Ironic doesn’t quite cover this business of Donald Trump menacing what he styles “drug dealers” with the death penalty, if he is ever in a position to impose it. This from the man who pushes drugs – the so-called “vaccines” – on people in a way that no drug dealer ever has.
The difference between dealing – and pushing – being decisive as regards the question of morality. And thus, the moral legitimacy of punishment.
Contrast the dealer with the pusher.
Government being the ultimate pusher. It was Donald Trump’s government that pushed the drugs styled “vaccines,” all-but-actually-forcing millions of people to take them. Forced all of us (who pay taxes, anyhow) to pay the manufacturers of them, something no one who deals pot or any other arbitrarily illegal drug has ever been in a position to do.
Technically, people weren’t forced to take these drugs styled “vaccines.” They were free to lose their jobs – and along with them, their ability to pay their bills. Some faced loss of career – as in the case of people in the military.
It was Trump who pushed the dangerous drugs styled “vaccines” through the approval process, by all-but-eliminating the requirements previously in place that had to be met prior to obtaining approval. The result of that “warp speeding” has been the fast-tracking of thousands – possibly tens, even hundreds of thousands – into an early grave.
People who take drugs often suffer this fate. But those who took them freely have the cold comfort of knowing they have only themselves to blame. No one is forced to take Fentanyl, for instance. There are no pushers of this drug. There are merely dealers.
Only government has the power to push drugs.
And now we have the irony of the man who pushed some of the most dangerous drugs yet known on an entire country urging that “dealers” be put to death as expeditiously as possible.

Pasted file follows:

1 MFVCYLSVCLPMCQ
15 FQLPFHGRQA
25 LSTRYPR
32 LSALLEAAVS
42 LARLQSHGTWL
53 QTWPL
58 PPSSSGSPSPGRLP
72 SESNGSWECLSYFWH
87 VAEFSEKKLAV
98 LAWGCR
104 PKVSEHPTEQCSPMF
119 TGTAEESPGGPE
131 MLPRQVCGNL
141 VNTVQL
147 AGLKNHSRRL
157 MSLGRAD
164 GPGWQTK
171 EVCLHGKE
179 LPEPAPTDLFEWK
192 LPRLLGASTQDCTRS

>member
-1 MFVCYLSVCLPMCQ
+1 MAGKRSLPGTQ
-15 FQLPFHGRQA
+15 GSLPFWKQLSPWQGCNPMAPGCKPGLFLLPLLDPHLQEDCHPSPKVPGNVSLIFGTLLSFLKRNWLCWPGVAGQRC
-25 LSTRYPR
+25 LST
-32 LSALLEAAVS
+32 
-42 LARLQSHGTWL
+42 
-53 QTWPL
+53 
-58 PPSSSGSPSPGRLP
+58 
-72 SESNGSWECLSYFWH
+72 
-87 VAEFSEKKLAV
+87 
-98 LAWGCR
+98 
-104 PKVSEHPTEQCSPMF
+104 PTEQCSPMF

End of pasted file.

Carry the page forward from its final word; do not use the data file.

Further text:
I long ago realized the dangerousness of such men. The kinds of men who don’t understand the difference between dealing and pushing. Usually, they are very pushy, themselves.
It was this realization that baptized me as a conscious libertarian more than 30 years ago – when I was a 19-year-old college student who got arrested for what was styled “intent to distribute” marijuana, man.
How the armed government workers who arrested me, man, knew my intentions is something I have never been able to divine. In fact, my intention was to grow pot plants and smoke them. The leafs and buds to be distributed – freely – among my friends and perhaps others who might freely wish to buy some from me.
I was a “dealer,” in other words. But I pushed nothing on anyone. Just as no dealer ever pushed anything on me. I sometimes bought pot from them. They never threatened to take away my job if I didn’t take what they were offering. They certainly had no power to so threaten.
Well, I was arrested – and put into a cage – notwithstanding I’d never “pushed” anything on anyone. I could have been sent off to a prison for several years, which would have meant the end of my employability as a “convicted felon” and probably never been in a position to write the column you are reading now.
Fortunately, I wasn’t imprisoned – and the charges later reduced to a trivial misdemeanor, that of “possession” – though how “possessing” anything constitutes a crime in other than a mechanically legalistic sense baffles me. And I was able to carry on.
How many others weren’t?
I thought about that a lot. I still think about it, a lot. About the millions of people, not as fortunate as I was, who did go to prison. Who had their lives wrecked, their futures abrogated. To satiate the strange desires of men like the Orange Man. Who is the inheritor of a tradition that goes back to Nixon – and beyond. It is a tradition of arbitrariness and cruelty, couched in loathsome etymology.
Such as styling the imposition of government – by Lincoln – as “government of the people, by the people, for the people.” And styling those who merely offer a thing for sale as pushers when they merely deal. The ones so styling often being pushers, themselves.
Such as the Orange Man.
. . .
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